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Mutations of the thyroid hormone transporter MCT8 cause prenatal brain damage and persistent hypomyelination
|Authors:||López-Espíndola, Daniela; Grijota Martínez, María del Carmen; Refetoff, Samuel; Bernal, Juan ; Guadaño-Ferraz, Ana|
|Citation:||Journal of Clinical Endocrinology and Metabolism 99(12): E2799-E2804 (2014)|
|Abstract:||[Context]: Mutations in the MCT8 (SLC16A2) gene, encoding a specific thyroid hormone transporter, cause an X-linked disease with profound psychomotor retardation, neurological impairment, and abnormal serumt hyroid hormone levels. The nature of the central nervous system damage is unknown.|
[Objective]: The objective of the study was to define the neuropathology of the syndrome by analyzing brain tissue sections from MCT8-deficient subjects.
[Design]: We analyzed brain sections from a 30th gestational week male fetus and an 11-year-old boy and as controls, brain tissue from a 30th and 28th gestational week male and female fetuses, respectively, and a 10-year-old girl and a 12-year-old boy.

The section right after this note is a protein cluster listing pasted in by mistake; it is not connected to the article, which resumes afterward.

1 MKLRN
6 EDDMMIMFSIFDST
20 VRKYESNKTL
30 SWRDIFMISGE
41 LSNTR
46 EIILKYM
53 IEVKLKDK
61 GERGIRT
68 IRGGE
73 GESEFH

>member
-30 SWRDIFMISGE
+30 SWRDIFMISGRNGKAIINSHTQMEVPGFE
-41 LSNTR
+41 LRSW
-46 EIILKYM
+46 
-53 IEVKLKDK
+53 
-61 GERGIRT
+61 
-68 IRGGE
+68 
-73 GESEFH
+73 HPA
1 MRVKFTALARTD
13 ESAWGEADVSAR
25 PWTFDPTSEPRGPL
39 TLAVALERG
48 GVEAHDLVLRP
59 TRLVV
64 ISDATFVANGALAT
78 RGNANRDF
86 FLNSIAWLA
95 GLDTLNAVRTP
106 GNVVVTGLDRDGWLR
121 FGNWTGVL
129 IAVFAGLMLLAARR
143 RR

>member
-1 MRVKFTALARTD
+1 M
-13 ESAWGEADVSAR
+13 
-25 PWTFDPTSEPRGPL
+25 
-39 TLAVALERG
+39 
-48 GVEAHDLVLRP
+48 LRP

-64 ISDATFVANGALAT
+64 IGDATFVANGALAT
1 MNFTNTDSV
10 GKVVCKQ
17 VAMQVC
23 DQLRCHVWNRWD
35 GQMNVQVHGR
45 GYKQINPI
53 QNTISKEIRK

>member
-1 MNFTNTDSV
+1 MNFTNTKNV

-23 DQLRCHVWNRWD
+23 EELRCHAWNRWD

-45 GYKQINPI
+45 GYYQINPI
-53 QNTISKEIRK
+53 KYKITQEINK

[Methods]: Staining with hematoxylin-eosin and immunostaining for myelin basic protein, 70-kDa neurofilament, parvalbumin, calbindin-D28k, and synaptophysin were performed. Thyroid hormone determinations and quantitative PCR for deiodinases were also performed.
[Results]: The MCT8-deficient fetus showed a delay in cortical and cerebellar development and myelination, loss of parvalbumin expression, abnormal calbindin-D28k content, impaired axonal maturation, and diminished biochemical differentiation of Purkinje cells. The 11-year-old boy showed altered cerebellar structure, deficient myelination, deficient synaptophysin and parvalbumin expression, and abnormal calbindin-D28k expression. The MCT8-deficient fetal cerebral cortex showed50%reduction of thyroid hormones and increased type 2 deiodinase and decreased type 3 deiodinase mRNAs.
[Conclusions]: The following conclusions were reached: 1) brain damage in MCT8 deficiency is diffuse, without evidence of focal lesions,andpresent from fetal stages despite apparent normality at birth; 2) deficient hypomyelination persists up to 11 years of age; and 3) the findings are compatible with the deficient action of thyroid hormones in the developing brain caused by impaired transport to the target neural cells.
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